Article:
But today, even foes acknowledge Waxman's legislative cunning and mastery of the congressional process. His accomplishments--good or bad, depending on how one views the notion of a large, activist federal government--are undeniable.
During two decades in the Democratic majority in Congress, he helped expand Medicaid coverage for the poor and elderly, pushed for tougher clean air and water standards, more federal funding to fight AIDS, stiffer pesticide controls and tougher nursing home regulations. Many of his achievements came during the conservative eras of presidents Reagan and the elder Bush, and sometimes over strong opposition even within his own party.
Waxman's tenacity is the stuff of Capitol Hill legend. Once he blocked efforts to weaken clean air legislation by offering 600 amendments, which he wheeled in via shopping cart.
"He made his name as a substantive legislator," said professor Barbara Sinclair, a UCLA expert on Congress. "He masters a subject and has been very skilled at putting together a lot of different deals, often under very difficult circumstances."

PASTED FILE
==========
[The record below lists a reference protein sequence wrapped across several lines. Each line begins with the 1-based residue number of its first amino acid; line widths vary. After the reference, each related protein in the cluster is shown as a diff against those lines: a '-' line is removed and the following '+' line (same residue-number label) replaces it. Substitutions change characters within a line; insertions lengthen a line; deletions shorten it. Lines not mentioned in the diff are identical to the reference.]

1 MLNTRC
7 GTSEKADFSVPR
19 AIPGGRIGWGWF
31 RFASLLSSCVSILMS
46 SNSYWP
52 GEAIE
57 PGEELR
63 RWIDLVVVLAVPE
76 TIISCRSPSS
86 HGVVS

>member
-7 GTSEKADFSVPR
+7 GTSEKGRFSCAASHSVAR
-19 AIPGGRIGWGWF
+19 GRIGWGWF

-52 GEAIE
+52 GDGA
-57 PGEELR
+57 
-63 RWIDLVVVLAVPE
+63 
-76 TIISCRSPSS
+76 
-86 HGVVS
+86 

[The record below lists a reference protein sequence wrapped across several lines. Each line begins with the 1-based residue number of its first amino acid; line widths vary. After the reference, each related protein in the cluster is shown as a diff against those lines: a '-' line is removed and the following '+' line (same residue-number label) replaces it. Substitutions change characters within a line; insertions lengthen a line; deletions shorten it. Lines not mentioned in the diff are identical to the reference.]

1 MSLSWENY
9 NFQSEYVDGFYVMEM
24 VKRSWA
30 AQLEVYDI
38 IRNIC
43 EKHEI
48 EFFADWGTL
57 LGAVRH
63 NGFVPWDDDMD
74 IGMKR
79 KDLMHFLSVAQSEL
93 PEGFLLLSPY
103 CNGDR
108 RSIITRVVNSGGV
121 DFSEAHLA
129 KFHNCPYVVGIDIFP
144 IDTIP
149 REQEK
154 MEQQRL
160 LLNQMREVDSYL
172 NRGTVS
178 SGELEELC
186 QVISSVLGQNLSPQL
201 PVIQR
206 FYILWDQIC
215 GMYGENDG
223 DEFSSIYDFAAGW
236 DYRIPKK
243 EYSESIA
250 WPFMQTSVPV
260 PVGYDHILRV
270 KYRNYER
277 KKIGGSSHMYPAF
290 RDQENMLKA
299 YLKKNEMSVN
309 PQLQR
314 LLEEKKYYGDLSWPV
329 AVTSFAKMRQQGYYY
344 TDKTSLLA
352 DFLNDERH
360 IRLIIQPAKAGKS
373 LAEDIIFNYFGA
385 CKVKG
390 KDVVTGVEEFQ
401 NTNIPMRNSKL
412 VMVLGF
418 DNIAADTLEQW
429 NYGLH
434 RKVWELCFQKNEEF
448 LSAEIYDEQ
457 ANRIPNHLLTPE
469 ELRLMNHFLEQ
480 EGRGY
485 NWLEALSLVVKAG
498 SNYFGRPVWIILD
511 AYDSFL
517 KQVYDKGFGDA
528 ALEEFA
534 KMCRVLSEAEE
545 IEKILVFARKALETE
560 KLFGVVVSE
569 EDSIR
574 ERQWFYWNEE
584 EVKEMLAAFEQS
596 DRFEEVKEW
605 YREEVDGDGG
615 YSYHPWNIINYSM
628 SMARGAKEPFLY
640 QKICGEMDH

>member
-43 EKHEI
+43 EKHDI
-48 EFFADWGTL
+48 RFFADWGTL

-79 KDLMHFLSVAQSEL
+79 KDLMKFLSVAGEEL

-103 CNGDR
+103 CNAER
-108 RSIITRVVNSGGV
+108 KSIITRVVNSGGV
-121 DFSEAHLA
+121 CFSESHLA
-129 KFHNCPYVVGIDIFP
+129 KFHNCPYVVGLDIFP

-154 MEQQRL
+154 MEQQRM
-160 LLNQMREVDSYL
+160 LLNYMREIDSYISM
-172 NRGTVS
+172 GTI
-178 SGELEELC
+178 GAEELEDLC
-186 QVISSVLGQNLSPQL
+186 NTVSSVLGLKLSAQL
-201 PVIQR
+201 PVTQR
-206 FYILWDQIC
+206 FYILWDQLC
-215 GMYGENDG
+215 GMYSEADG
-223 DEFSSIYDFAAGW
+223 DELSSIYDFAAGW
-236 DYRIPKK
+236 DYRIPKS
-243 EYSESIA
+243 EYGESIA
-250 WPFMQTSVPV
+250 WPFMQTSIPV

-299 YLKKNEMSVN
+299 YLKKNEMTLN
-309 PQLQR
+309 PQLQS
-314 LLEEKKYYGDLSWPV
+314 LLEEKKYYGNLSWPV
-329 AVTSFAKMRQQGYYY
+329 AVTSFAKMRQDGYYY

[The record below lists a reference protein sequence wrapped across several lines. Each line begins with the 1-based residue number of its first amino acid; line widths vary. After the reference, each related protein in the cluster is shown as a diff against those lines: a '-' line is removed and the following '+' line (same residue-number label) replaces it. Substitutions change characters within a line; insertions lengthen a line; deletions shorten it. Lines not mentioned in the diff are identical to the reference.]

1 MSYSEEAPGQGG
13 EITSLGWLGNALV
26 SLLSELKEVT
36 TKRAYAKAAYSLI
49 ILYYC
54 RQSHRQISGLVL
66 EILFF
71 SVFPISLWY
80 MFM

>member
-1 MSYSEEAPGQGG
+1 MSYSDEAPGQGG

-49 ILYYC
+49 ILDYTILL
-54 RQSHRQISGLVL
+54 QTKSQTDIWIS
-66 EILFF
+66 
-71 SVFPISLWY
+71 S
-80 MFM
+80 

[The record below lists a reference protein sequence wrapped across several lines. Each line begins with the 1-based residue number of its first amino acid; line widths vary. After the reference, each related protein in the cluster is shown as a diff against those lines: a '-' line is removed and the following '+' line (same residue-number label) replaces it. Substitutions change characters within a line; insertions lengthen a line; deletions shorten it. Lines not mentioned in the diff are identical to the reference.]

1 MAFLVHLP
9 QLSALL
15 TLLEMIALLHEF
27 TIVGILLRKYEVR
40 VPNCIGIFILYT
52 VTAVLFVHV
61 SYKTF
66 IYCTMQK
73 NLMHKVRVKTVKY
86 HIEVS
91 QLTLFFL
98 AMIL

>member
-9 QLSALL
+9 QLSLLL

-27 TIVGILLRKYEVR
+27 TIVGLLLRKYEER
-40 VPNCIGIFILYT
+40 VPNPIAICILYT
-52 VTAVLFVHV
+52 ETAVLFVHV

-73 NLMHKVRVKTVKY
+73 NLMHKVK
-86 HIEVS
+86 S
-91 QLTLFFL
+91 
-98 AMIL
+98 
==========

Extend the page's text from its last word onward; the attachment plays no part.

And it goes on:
With the GOP's 1994 takeover of Congress, Waxman was shorn of his subcommittee chairmanship and the attendant power to call hearings, summon witnesses and set the legislative agenda. On the Government Reform Committee, he serves as the senior Democrat. The oversight panel reviews programs throughout the federal government.
With a Republican in the White House, it is the difference between playing defense and offense (a sports analogy one probably wouldn't hear from Waxman, who is known to have few hobbies or interests outside of work).
"Rather than legislate, he is inquiring," said Rep. Sam Farr, a Carmel Democrat and compatriot since their days in the state Legislature. "Because that's all we can do."
And so the demands spring forth: to NBC, to cough up any videotapes showing the newsroom on election night; to Rove, to spell out his financial interests; to the White House, to detail the closed-door deliberations that shaped Bush's energy policy.
Does that make the 5-foot-5 Waxman a conscientious watchdog or a vengeful partisan?
"Part of the job of Congress is to keep an eye on the administration," said UCLA's Sinclair. "On the other hand, finding that fine line is not easy. Where the administration is going to see it and where the other party is going to see it is obviously going to be quite different."